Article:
In Februrary, Will Liverman released his album Dreams of a New Day. It's a beautiful collection of art songs by Black composers, many in world premiere recordings, that chart the peaks and valleys of the Black American experience, celebrating hope and joy, but too often chronicling pain, violence and loss.
The opening track is a setting by composer Damien Sneed of Langston Hughes' "I Dream a World," in which the poet writes: "A world I dream where black or white, / Whatever race you be, / Will share the bounties of the earth / And every man is free."
That dream — a dream deferred — took on urgency and energy in recent years, bringing millions together in the streets of our cities. And those of us who express this dream through music have also come together, lifting our voices in a crescendo that asks for one simple thing: just to be heard. When we choose, as Will and I both have, to uncover the forgotten music of Black composers like Margaret Bonds, Florence Price, and H. Leslie Adams, when we collaborate with Black composers of our own generation to create new work, we do it because we want our own stories to be heard, and we want to tell them in our own way.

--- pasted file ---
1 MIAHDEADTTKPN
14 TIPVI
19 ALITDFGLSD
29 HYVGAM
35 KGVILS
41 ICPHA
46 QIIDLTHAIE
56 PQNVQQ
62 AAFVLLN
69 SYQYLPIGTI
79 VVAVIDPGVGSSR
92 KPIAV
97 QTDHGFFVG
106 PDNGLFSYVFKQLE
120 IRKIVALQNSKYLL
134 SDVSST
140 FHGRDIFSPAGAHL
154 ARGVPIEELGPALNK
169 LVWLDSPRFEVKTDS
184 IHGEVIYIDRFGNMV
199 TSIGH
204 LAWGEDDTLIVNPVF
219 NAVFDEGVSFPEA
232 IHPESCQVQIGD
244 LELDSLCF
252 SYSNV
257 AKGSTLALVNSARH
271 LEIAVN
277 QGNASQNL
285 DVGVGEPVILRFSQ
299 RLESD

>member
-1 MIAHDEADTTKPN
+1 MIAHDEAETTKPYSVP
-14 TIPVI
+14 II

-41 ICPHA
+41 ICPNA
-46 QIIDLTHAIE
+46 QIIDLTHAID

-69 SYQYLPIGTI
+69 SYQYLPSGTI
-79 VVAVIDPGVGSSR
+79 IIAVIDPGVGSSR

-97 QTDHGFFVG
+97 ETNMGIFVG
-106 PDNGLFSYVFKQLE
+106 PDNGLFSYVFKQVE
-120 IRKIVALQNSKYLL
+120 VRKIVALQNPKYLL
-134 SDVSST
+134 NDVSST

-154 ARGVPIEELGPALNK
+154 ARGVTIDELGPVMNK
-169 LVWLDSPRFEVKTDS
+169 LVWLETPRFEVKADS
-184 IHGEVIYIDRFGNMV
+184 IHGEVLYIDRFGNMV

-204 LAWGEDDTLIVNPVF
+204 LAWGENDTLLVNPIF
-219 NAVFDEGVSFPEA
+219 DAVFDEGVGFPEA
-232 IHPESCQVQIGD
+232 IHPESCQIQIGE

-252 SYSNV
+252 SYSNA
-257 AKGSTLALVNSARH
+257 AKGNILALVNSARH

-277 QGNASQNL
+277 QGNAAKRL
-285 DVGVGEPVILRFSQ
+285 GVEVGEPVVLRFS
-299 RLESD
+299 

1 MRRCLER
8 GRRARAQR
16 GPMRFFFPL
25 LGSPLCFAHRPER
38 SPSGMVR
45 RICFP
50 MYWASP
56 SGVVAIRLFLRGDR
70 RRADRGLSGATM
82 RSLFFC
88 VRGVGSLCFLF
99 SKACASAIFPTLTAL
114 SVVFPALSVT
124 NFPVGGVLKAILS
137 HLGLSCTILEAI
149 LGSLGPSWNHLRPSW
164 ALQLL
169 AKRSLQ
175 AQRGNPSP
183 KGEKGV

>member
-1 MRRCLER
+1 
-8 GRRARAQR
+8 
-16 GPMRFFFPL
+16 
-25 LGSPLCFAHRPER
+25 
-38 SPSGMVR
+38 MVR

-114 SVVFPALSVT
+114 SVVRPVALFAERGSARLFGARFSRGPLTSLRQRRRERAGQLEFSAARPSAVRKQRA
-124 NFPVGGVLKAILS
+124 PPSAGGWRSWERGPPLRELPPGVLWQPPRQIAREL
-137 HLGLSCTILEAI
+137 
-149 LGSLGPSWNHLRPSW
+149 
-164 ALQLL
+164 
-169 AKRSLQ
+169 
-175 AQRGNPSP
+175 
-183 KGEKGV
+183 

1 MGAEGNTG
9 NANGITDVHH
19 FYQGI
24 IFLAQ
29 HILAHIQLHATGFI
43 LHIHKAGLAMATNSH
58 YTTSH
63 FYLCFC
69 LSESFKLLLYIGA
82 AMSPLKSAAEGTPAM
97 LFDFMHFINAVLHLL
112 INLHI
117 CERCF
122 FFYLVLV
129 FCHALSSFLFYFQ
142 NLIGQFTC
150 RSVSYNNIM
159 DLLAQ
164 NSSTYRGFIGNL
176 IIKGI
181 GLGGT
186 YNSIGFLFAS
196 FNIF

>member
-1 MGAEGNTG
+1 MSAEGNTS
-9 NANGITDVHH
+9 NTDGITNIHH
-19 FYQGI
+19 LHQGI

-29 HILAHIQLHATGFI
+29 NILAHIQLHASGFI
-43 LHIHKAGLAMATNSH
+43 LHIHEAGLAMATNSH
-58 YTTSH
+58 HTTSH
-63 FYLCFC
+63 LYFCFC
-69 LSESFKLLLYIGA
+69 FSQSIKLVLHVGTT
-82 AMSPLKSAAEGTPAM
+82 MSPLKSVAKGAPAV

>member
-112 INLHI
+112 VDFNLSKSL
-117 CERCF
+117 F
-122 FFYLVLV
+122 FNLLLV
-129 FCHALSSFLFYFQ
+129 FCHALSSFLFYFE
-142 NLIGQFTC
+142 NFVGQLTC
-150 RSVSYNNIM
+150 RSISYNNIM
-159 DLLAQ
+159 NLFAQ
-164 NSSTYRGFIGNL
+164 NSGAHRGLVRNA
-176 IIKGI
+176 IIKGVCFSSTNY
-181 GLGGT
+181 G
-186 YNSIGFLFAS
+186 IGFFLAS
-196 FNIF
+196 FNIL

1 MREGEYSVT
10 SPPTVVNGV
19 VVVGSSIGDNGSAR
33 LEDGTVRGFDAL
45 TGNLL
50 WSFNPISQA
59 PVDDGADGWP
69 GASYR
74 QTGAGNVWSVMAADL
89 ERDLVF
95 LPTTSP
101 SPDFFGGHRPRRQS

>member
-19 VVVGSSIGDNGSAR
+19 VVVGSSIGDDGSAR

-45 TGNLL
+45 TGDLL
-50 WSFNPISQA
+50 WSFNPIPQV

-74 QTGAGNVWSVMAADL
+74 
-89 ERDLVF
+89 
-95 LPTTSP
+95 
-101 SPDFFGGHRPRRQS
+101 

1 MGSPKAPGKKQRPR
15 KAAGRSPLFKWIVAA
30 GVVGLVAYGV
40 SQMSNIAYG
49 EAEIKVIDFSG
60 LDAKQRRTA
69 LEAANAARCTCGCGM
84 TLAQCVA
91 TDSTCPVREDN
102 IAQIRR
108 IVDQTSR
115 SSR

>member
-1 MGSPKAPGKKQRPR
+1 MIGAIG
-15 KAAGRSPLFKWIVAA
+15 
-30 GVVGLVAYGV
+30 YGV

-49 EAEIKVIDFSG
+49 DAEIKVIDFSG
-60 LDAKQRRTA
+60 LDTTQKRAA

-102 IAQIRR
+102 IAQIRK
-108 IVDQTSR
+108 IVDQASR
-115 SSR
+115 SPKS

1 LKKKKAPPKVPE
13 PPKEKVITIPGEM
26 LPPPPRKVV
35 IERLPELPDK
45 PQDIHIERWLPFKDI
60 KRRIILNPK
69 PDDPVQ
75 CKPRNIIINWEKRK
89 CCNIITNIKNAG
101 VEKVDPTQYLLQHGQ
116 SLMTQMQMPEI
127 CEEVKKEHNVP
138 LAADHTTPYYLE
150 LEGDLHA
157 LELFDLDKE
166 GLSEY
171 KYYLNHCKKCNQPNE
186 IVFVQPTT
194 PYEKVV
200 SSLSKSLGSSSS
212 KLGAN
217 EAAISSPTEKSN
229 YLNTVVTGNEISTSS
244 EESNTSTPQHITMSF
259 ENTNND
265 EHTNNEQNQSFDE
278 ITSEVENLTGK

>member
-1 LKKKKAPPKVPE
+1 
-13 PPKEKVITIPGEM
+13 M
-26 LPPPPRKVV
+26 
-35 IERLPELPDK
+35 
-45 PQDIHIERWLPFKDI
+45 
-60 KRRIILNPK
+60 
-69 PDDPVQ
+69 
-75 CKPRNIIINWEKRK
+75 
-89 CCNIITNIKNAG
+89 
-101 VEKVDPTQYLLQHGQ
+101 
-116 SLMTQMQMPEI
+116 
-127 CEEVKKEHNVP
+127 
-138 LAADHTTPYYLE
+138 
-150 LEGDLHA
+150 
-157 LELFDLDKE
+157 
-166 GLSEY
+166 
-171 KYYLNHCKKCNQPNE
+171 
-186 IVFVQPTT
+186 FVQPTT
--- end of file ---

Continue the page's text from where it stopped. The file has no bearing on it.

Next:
Next season, Will stars in the first opera by a Black composer ever performed at New York's Metropolitan Opera — a dream come true, for him and for the many singers before him who never had that chance. And he's writing his own opera, Rossini's The Barber of Seville that's set in a modern-day Black barbershop on Chicago's South Side, with a score that draws on hip-hop, R&B and gospel as well as classic opera. He's realizing the dream of telling his own story, to be heard in a new way, for a new day.